Personally, I believe that the parent's who filed this suit have brought shame to our community, which BTW, I believe is one of the best places in the State Of New York to live.
I rarely vote on the school budget, but I am inclined to be certain to do so this time. I agree with Mark - this lawsuit is shameful. After reading the latest chapter in the saga, the situation has only become more embarrassing. The intended lesson for those three young girls does not match up to the education they are receiving now by having their names attached to such frivolity.
Don't blame the girls, blame the parents.
By the way, there was a rally for education - both private and public - in Buffalo today. 10,000 students (Notre Dame students attended), parents, administrators and faculty were there to support a bill that will encourage PRIVATE donations to both public and private schools. If the girls had parents who encouraged them to go to the board with their concerns, the girls could have presented the information to the tax payers about their field, and maybe - just maybe - we could have had a brand new softball field sponsored by local businesses sometime in the coming year. Learn more about the bill at www.investined.org
The mission of The Empire Law Center, according to their website is;
"To protect and strengthen the legal rights of people in New York State who are poor, disabled or disenfranchised through: systems change advocacy, training and support to other advocates and organizations, and high quality direct civil legal representation."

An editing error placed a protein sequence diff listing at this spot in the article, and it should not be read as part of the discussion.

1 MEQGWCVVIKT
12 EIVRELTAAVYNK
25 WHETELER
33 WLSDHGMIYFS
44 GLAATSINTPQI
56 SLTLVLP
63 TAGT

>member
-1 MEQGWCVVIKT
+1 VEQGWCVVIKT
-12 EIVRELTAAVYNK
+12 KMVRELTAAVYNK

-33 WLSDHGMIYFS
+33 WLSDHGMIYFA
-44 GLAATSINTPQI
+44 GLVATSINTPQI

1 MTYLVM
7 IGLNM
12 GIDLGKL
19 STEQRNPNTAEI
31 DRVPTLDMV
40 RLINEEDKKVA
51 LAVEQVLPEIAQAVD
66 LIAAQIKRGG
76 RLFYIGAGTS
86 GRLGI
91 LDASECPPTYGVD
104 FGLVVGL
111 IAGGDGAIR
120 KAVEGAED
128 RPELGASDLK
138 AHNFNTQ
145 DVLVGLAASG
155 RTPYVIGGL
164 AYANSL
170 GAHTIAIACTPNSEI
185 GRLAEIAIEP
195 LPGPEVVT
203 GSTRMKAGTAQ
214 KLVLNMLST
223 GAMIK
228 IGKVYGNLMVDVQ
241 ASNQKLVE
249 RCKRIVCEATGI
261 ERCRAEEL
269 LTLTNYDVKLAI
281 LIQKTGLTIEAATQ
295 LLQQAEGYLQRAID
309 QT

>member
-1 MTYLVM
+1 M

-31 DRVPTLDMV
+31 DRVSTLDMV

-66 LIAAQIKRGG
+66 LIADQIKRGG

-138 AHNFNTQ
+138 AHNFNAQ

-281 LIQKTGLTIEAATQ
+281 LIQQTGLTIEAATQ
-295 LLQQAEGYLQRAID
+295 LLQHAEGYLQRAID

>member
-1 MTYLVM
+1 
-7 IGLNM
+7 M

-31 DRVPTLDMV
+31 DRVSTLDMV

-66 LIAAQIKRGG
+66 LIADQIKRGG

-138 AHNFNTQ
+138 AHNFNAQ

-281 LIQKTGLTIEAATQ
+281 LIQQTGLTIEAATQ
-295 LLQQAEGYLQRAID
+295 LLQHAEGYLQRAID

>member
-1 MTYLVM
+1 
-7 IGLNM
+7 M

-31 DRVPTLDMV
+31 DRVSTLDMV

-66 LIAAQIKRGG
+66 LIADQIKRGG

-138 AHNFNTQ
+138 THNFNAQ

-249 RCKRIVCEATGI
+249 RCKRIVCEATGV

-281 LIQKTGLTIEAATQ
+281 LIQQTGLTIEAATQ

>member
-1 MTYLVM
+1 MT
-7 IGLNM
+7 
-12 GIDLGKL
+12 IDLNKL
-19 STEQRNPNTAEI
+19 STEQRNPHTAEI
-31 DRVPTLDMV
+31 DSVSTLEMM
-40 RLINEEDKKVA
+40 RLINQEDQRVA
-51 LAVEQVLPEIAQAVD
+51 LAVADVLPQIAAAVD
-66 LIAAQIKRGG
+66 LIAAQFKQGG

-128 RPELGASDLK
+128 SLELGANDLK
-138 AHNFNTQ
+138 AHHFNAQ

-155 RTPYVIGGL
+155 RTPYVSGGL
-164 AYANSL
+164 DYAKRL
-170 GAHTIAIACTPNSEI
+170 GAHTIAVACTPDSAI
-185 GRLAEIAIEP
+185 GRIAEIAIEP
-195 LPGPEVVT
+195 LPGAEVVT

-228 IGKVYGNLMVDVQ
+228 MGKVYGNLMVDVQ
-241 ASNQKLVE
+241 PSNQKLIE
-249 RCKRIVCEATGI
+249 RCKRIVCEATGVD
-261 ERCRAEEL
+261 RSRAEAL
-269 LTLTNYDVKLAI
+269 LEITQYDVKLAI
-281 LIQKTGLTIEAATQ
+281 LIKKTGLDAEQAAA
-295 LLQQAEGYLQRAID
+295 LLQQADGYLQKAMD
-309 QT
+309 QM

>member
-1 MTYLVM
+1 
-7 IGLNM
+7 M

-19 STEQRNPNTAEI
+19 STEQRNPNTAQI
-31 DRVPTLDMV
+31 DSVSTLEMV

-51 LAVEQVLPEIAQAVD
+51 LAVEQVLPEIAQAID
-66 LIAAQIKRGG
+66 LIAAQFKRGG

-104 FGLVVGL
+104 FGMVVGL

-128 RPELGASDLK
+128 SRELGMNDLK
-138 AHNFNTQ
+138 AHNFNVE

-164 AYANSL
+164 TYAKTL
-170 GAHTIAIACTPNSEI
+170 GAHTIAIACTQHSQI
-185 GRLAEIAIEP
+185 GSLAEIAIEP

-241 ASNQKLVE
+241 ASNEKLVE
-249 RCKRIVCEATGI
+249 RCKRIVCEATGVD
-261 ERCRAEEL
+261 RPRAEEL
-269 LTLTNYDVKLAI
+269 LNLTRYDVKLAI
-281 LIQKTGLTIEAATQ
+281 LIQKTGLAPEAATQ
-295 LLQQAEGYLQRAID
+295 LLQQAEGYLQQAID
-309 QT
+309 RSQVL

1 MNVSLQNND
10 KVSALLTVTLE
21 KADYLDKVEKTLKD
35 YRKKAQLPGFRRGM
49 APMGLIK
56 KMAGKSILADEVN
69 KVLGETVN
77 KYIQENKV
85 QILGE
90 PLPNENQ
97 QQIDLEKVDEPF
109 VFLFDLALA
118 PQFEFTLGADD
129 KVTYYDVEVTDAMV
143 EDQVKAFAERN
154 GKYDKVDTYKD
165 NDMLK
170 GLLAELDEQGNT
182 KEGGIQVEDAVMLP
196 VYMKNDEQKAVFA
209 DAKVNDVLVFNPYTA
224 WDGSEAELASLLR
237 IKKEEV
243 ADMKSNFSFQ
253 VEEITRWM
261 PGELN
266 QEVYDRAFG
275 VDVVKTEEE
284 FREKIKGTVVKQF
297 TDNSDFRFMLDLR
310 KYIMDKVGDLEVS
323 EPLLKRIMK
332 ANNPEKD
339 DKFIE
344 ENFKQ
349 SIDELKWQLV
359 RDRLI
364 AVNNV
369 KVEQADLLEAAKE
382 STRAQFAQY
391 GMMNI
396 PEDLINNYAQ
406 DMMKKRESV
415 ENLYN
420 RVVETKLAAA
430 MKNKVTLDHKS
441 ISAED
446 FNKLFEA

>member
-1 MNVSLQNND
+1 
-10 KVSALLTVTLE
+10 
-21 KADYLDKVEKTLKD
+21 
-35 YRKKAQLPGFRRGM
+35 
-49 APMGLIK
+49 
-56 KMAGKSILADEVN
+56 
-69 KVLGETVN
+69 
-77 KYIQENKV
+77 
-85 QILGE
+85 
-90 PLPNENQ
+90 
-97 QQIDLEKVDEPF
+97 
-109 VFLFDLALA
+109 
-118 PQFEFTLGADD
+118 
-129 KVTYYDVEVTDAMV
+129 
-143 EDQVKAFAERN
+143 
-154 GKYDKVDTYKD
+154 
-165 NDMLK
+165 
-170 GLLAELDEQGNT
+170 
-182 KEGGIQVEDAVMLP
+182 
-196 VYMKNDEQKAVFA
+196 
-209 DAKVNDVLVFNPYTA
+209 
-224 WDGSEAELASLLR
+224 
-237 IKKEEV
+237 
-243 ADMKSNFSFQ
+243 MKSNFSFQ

Is it just me, or is this beginning to sound like publicity
seeking by the Law Center?
Maybe publicity seeking by the parents and the Law Center?
This is indicative of our overly litigious society,
Statement from Empire Justice Center:
On April 5, 2013 Empire Justice Center filed a class action suit against Batavia City School District on behalf of three female softball players and their families, alleging wide disparities in treatment between girls’ softball and boys’ baseball. Title IX forbids all federally funded entities from discriminating on the basis of sex. We are proud of the girls and their families for joining the ranks of so many brave Title IX plaintiffs over the course of history who have stood up for their civil rights and helped to level the playing field for women in sports. In the words of one federal judge in another Title IX case, “[e]ach day these inequalities go unredressed, the members of the girls’ softball team, prospective members, students, faculty and the community at large, are sent a clear message that girls’ high school varsity softball is not as worthy as boys’ high school varsity baseball, i.e. that girls are not as important as boys.”
While we must refrain from commenting on the merits of pending litigation, we would like to make clear that had the Batavia School District agreed to commit to any concrete plans to remedy the inequities between girls’ softball and boys’ baseball by a specific date, there would have been no need for a lawsuit. As soon as the district makes a binding commitment, the case will be resolved.
As stated in the complaint, the Plaintiffs do not ask to take anything from their male classmates; nor are the girls asking for their own Dwyer Stadium (a request that they recognize would not be feasible). They are fans of the boys’ team and will continue to show their support by attending Blue Devils games at Dwyer regardless of the outcome of the case. They simply want equitable facilities to play on, as well as recognition that their athletic endeavors are as worthy as those of their male classmates.
Title IX has been destroying mens amateur sports since its passage......